A new study finds that meditation can reduce pain by as much as half, even for people with very little meditation training. This makes it more effective than morphine! And certainly more effective than crying like a little sissy.
Now, the study, undertaken at Wake Forest Baptist Medical Center in North Carolina, only looked at the pain-killing effects of meditation on a sample of 15 volunteers, so it's important that we don't draw hasty conclusions, like "meditation is the new morphine." But it looks like meditation is the new morphine:
"We found a big effect – about a 40 per cent reduction in pain intensity and a 57 per cent reduction in pain unpleasantness," said [study leader Dr. Fadel] Zeiden.
"Meditation produced a greater reduction in pain than even morphine or other pain-relieving drugs, which typically reduce pain ratings by about 25 per cent."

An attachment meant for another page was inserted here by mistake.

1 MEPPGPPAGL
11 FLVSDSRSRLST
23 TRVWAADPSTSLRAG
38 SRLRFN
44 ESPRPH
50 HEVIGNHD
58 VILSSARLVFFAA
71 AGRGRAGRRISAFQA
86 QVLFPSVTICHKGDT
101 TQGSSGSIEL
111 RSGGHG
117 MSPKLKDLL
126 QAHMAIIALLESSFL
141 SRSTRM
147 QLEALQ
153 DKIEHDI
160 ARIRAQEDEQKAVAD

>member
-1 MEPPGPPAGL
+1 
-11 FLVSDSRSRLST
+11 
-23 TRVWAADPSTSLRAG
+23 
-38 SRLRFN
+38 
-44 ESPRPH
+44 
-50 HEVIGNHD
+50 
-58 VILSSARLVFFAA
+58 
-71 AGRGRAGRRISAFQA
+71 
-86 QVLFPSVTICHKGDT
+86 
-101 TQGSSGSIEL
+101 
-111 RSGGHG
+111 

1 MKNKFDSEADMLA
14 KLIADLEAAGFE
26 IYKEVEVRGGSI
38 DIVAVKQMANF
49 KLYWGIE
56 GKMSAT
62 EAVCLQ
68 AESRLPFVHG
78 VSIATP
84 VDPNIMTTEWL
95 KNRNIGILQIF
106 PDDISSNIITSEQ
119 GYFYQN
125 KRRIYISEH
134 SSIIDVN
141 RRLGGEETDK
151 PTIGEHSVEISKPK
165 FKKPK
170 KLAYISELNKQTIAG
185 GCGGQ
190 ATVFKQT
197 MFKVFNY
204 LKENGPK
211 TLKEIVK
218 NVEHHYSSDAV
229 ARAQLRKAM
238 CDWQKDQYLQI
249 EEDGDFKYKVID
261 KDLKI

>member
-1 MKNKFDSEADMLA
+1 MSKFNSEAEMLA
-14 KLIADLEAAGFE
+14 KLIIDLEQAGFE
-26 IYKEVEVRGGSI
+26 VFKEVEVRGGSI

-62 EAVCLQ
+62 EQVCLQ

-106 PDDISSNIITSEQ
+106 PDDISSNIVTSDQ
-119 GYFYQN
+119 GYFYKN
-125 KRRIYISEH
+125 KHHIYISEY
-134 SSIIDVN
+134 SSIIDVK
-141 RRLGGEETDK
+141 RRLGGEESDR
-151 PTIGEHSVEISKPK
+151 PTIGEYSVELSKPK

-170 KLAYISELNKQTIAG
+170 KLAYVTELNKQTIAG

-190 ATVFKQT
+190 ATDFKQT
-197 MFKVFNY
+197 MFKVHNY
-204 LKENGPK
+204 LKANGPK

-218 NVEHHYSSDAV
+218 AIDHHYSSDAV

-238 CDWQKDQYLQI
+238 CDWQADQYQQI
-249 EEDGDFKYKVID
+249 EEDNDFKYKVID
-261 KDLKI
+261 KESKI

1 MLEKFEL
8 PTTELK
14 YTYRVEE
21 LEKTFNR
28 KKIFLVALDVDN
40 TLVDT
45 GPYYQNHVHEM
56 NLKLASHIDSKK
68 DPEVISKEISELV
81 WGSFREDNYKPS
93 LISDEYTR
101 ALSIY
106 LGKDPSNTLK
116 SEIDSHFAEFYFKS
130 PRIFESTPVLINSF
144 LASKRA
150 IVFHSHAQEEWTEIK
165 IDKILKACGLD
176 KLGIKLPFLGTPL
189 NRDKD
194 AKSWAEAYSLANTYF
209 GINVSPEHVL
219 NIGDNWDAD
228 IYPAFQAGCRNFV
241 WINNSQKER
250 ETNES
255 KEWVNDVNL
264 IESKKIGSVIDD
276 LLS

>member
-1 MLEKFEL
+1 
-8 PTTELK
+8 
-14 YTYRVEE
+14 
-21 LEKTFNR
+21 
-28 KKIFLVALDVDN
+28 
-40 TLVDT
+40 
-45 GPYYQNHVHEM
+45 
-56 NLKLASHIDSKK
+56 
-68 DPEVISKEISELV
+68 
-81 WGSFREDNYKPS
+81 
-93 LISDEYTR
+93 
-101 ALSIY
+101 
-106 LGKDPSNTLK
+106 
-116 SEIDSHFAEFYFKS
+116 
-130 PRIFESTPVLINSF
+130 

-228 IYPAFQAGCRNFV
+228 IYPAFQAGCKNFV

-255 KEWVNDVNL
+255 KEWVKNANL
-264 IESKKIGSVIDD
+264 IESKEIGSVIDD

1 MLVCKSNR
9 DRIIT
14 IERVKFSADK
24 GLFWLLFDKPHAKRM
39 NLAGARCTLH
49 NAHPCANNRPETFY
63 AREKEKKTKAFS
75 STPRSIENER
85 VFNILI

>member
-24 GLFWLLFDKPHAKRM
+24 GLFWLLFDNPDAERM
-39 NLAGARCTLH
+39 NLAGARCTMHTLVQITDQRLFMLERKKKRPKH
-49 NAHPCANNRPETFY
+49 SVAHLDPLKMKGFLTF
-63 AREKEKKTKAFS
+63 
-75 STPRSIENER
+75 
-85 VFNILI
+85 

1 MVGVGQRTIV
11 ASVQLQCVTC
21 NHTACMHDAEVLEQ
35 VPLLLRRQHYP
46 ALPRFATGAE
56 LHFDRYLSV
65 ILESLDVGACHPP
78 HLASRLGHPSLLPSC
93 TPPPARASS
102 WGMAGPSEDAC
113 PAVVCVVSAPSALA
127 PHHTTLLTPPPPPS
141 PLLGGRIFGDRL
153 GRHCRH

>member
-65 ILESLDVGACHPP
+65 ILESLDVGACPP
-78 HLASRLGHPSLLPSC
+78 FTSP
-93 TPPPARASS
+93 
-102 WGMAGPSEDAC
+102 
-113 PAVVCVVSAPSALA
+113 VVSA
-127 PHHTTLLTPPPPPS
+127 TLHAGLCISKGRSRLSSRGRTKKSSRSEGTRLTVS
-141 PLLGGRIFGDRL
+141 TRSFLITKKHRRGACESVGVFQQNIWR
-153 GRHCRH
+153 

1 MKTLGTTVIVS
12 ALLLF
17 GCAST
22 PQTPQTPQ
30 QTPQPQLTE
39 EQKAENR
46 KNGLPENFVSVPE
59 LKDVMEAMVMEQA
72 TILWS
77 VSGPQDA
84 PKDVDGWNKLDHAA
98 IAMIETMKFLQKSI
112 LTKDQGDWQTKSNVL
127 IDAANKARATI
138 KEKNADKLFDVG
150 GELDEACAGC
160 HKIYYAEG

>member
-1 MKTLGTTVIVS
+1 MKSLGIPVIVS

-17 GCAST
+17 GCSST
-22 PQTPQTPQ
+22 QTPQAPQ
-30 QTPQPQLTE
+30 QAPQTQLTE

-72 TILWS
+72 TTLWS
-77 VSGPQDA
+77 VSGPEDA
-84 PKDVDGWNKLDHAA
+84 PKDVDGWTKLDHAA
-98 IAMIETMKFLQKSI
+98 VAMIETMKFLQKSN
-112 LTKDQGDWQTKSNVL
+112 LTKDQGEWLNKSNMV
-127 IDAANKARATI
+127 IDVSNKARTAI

Study participants, none of whom had meditated before, attended four "focused attention" meditation classes before having their brains scanned while a "heat device" induced pain in their legs. Meditation, it would seem, works at dulling pain by reducing activity in the areas of the brain associated with "creating the feeling of where and how intense a painful stimulus is" and increasing it in the areas of the brain that cope with pain.
So next time you're about to undergo painful surgery, tell your anesthesiologist "No morphine for me, please—I'm going to meditate." And then meditate as hard as you can.